‘Coralie Jones’, by Alice Robinson


Alice Robinson produced this piece during Noted, Canberra’s independent writers’ festival. She was asked to write a memoir for a real or imagined character using LinkedIn, and these are the results. You can view Coralie Jones’s LinkedIn profile here.



Chick ‘N’ Chips

May 2011–Present (4 years 11 months) | Melbourne, Australia

I prepare and stuff roast chickens. Day in, day out. Twelve-hour shifts. Hand inside the bird. My skin smells strange: cold flesh. At night I dream of fists. Of breadcrumbs. My ankles swell from standing. Heat from the ovens bursts capillaries, red needlework sewn on my face.

(I remember what he said to me in the wings of the theatre, his first compliment, as I pulled a T-shirt over my rehearsal leotard, dressing for the street. “You really do have such beautiful skin.”)

Sometimes I catch sight of myself, a clumsy flightless bird, reflected in the shiny silver oven doors. But I try not to look. I remember how it felt to leap and spin across a stage, heart hammering blood, legs trilling with the effort. The scaffolding for such magic remains there somewhere under my baggy clothes, under the sag and padding of my skin, but it’s hard to reconcile with painful knees and abs gone soft with disuse. I listen to talkback, not music. Music only urges me to move. Music forces me to see, with clarity I cannot bare, the distance I’ve fallen.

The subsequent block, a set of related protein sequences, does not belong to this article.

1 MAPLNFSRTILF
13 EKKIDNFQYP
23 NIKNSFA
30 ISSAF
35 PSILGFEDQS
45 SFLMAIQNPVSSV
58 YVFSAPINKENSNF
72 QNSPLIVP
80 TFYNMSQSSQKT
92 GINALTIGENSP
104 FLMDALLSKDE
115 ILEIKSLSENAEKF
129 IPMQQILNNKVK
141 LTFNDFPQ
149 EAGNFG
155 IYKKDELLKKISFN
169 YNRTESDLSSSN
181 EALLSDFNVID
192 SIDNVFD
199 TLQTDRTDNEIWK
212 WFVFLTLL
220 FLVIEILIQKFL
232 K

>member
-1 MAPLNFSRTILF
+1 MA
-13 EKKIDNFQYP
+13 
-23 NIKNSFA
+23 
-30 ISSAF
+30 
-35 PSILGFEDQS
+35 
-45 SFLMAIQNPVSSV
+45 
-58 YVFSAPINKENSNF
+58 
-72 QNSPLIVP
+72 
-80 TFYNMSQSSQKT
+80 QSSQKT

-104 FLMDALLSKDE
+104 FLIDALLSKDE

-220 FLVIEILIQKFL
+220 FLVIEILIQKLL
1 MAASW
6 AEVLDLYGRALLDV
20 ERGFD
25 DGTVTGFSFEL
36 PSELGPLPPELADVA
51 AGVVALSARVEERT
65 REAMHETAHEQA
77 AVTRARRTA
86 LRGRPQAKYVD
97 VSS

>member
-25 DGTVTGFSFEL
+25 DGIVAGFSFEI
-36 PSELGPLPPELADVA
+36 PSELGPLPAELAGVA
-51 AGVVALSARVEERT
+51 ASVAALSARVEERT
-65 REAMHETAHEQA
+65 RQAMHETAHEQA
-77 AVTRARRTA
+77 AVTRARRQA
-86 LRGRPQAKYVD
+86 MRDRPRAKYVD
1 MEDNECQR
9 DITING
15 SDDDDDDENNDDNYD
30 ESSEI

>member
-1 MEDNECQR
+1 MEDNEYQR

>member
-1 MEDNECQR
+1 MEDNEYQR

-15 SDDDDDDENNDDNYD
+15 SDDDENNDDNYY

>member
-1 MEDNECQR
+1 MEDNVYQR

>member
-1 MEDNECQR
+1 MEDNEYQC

After work I return to the one bedroom unit. A beer, a ready-made meal peeled open. The phone sometimes rings. I never answer. It calls into the darkened kitchen, forlorn. Mail piles up in the hall. But I’m not hurting anyone. I work. I’m contributing. I’m pulling my weight.


Reservoir RSL

February 2008–June 2011 (3 years 5 months) | Melbourne, Australia

Blinded by grief, a migraine. I longed to bury myself in a darkened room with a damp cloth over my eyes. But I couldn’t stay at Father’s. Couldn’t walk the streets I walked with her, past the park where we played, her kindergarten with the rainbow mural on the wall. Everything hurt my eyes to see. There was the place she fell off her bike. There, the hill she loved to run down. “I’m flying, Mummy!” I couldn’t stop myself from going to look at the faint trace of her shoe in the footpath outside the new shops. I was angry that day, yanking her away from the freshly poured concrete, “Hurry up, Giselle. I’ll be late for work.” Why didn’t I just let her play? Why didn’t I tell her to press her feet, her hands, her face into the soft, grey matter?